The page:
Legal cannabis cultivation in Netherlands to test organized crime impact

Cannabis plants
http://commons.wikimedia.org/wiki/File:Flowering_Cannabis_Plants.JPG. Impression of a cannabis plantation. (Cannabis Training University/ Wikimedia)

The new Dutch government is planning an experiment with regulated cannabis cultivation, to see if this legal cultivation will decrease organized crime and increase the safety of cannabis in the country. In the experiment, the government will give one organization a government license to grow cannabis, which will be distributed in six to 10 municipalities, RTL Nieuws reports.

Which organization will grow the government cannabis, and how exactly will be handled, is not yet clear. Municipalities can sign up for the experiment. The intention is that mainly large and medium sized municipalities take part.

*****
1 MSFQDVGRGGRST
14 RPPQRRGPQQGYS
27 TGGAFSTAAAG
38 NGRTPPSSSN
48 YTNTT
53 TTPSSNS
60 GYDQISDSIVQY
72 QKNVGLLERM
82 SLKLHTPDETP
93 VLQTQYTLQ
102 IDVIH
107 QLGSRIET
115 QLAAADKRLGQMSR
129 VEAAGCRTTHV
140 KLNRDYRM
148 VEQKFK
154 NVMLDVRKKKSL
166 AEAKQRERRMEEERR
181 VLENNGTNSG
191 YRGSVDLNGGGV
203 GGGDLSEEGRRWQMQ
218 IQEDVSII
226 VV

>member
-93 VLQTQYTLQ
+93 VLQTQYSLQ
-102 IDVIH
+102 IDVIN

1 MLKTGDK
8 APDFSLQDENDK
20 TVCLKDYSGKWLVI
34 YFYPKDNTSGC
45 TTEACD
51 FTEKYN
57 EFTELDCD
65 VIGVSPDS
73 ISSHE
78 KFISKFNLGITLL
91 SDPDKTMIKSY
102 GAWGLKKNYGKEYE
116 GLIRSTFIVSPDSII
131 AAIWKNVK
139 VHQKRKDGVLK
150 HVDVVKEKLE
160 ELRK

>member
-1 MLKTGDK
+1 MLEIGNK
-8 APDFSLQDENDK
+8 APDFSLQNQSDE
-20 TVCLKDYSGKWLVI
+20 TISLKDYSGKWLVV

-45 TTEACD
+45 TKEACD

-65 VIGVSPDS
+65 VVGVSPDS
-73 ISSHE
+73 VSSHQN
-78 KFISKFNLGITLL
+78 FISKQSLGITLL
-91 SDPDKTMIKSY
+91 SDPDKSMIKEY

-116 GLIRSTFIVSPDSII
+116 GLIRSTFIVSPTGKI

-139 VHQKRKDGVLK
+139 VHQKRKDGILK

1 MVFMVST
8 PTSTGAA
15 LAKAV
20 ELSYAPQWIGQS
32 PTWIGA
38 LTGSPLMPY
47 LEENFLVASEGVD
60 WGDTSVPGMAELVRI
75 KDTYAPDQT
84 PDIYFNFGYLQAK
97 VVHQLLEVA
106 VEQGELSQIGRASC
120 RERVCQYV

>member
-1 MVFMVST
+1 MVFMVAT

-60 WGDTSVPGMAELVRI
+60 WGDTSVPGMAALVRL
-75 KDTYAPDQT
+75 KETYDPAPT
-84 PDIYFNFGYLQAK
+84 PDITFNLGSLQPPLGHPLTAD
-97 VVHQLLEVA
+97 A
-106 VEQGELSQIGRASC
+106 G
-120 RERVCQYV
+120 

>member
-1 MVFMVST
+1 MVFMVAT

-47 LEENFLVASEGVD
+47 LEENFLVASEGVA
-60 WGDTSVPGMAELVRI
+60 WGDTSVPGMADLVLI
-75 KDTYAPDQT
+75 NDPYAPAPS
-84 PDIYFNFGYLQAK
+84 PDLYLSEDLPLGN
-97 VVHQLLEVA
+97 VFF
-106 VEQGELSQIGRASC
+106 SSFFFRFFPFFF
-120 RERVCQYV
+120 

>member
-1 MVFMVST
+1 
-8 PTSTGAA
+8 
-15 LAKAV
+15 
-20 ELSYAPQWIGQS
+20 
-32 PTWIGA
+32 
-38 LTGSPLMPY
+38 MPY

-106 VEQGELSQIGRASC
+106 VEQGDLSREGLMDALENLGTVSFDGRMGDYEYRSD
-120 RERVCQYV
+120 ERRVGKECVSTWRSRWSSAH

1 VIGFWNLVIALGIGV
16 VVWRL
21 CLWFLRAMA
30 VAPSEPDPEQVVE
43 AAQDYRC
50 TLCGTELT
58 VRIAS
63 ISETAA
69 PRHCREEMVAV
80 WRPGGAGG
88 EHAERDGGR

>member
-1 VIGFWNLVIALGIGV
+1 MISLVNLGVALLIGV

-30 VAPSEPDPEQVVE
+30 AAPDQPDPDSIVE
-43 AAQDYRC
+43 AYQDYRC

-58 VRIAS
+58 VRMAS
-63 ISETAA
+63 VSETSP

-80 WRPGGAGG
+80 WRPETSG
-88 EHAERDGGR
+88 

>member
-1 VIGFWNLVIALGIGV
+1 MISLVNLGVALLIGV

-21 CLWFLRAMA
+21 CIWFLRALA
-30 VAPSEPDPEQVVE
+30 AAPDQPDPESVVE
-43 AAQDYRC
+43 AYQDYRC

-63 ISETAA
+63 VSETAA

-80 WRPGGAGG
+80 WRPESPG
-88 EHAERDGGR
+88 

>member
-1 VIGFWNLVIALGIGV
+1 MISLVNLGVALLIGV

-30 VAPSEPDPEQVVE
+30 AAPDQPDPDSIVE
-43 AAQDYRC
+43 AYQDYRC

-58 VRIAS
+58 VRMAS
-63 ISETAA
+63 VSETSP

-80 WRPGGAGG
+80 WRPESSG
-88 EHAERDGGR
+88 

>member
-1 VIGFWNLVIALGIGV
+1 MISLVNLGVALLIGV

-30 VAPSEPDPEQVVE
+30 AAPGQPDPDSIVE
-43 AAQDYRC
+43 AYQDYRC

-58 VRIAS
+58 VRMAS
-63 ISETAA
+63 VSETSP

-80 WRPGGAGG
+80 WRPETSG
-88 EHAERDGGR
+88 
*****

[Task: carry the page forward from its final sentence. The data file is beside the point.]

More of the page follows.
Under current Dutch law, it is legal for coffeeshops to sell cannabis, but it is illegal to buy and cultivate the drugs, according to RTL. In practice it means that coffeeshops buy their supply through criminals, which presents a lot of danger and problems. 

In addition to decreasing organized crime, the new government also hopes that this legally cultivated weed will have benefits for public health. Illegally grown cannabis may contain harmful substances, as no one regulates it. 

This experiment can be considered a breakthrough. Dutch municipalities have long been. The four parties in the government formation process are divided on the issue. The D66 has always been for regulating this. The VVD always spoke out against it in parliament, though a at the party congress last year. The two Christian parties - CDA and ChristenUnie - are against it, saying that the government must do everything in its power to keep addictive substances out of society, according to RTL.

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